By Brian Villalba
If you are not having an identity crisis while you are at East Los Angeles College, you probably should be.
The old way of identifying which group you were supposed to assimilate to was race and culture. If you still use those things to determine your identity, then it is time to evolve beyond the race/culture mind set. ELAC is a cultural melting pot, which is a perfect place to evolve beyond an age old methodology of self realization.
Everyone is born into a racial designation. Some of us have more than one. You did not get a choice. The confusing part is that a culture comes with your racial designation. Every culture has its rules, subtle nuances, traditions and obligations. Some of those cultural elements can be very harmful in your progress as an individual.
Not all culture is bad. Cultures, for this context, are a construct of groups of people that guide our attitudes, goals, values and world view. Perhaps, if we were born Mexican, we were expected to work in some stereotypical way.
If we were born Asian, then we were expected to drive in a stereotypical way. As we assimilated into our particular culture, we began to pick up habits that were common in our culture. Some of those habits were conducive to our success, others were not. We cannot choose to be another race, but we can choose our culture. Not all culture is bad.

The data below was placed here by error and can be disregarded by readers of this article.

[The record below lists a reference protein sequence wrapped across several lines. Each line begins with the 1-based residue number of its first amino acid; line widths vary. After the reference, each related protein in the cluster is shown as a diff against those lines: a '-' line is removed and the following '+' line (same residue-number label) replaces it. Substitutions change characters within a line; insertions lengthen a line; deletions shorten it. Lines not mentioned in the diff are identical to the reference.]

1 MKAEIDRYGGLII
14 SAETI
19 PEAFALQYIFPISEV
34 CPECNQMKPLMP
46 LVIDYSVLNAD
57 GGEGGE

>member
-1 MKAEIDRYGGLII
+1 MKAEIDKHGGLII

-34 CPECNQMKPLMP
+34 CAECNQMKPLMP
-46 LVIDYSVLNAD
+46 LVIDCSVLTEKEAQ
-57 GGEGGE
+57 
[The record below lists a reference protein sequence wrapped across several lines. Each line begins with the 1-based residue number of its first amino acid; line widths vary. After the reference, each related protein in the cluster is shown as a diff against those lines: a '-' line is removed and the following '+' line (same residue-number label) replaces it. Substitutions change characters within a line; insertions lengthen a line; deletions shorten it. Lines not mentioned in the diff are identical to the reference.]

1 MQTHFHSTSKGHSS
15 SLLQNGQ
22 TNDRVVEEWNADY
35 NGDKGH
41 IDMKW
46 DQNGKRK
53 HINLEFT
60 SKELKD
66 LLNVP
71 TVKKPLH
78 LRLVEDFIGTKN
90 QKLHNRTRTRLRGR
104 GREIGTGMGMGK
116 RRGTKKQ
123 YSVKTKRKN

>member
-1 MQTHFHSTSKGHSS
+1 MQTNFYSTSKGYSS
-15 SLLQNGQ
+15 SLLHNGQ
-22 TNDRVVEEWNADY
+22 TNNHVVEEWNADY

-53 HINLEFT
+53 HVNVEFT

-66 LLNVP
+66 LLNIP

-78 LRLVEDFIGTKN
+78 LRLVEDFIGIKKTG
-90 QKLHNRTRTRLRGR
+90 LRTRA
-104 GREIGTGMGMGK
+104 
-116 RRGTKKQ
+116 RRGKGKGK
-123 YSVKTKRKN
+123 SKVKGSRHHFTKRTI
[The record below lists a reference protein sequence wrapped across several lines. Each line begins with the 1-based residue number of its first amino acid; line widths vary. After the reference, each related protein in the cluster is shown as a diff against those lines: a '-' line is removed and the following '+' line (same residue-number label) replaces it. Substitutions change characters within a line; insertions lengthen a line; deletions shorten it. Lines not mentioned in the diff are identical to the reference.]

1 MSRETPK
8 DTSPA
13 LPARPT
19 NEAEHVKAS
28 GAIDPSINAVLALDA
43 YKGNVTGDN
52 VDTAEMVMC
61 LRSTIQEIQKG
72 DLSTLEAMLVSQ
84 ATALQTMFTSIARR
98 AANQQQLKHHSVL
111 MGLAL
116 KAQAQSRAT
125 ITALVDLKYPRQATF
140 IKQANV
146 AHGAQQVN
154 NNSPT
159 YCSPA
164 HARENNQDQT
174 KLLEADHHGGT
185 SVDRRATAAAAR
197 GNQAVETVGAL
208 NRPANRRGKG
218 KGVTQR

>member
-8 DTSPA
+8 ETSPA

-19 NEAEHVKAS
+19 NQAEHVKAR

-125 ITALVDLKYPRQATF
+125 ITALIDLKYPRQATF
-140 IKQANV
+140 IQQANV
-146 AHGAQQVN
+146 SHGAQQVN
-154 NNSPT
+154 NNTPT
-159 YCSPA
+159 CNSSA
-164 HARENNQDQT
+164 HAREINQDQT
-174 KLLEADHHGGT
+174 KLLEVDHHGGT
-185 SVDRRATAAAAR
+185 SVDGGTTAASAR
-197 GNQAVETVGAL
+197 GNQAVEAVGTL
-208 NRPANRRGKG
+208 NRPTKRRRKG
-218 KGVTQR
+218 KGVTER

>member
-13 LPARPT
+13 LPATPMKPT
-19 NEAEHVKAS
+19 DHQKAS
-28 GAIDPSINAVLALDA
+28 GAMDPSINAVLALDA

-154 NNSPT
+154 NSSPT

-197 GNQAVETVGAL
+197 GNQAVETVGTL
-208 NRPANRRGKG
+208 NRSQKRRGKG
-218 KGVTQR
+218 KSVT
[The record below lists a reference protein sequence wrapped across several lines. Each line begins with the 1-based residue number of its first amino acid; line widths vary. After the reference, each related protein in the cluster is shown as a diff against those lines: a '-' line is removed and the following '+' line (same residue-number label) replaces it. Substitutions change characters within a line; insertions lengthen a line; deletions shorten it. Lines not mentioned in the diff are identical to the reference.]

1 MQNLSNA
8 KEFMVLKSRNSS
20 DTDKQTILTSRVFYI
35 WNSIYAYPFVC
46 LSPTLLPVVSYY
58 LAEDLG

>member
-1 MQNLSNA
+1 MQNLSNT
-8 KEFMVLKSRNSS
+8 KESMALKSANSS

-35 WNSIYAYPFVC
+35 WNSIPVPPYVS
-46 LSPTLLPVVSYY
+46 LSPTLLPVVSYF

Food is a big component of culture. It is delicious and doesn’t interfere with our identity, unless you are on the menu. Cultural exploration is an important exercise to give us some perspective on the difference between ourselves and the cultures that try to assimilate us. Ultimately, the point is that no culture can tell you who you are.
Only you can do that. It would be wise of us to keep that in mind as we seek to establish a path of our future, while we are here at ELAC. When you make a decision about what classes to take, what to major in or anything important to your future, you should visualize who you want to be and do what that ideal person would do.
If you constantly make choices as that person who you want to be, you will start thinking like that ideal person. If you keep thinking like that ideal person, you will form habits of that ideal version of yourself. If you keep expressing the will of that ideal version of yourself in the form of habits, you will eventually create a culture of your success.
There you will have found a system of thought that is self sustaining and leads you toward the kind of life you want. The manifestation of your goals is simply a matter of aligning your choices in life to support your personal culture of success. The question we all face as college students is “Who am I to be?”
Your answer ought to be simply, “Myself.”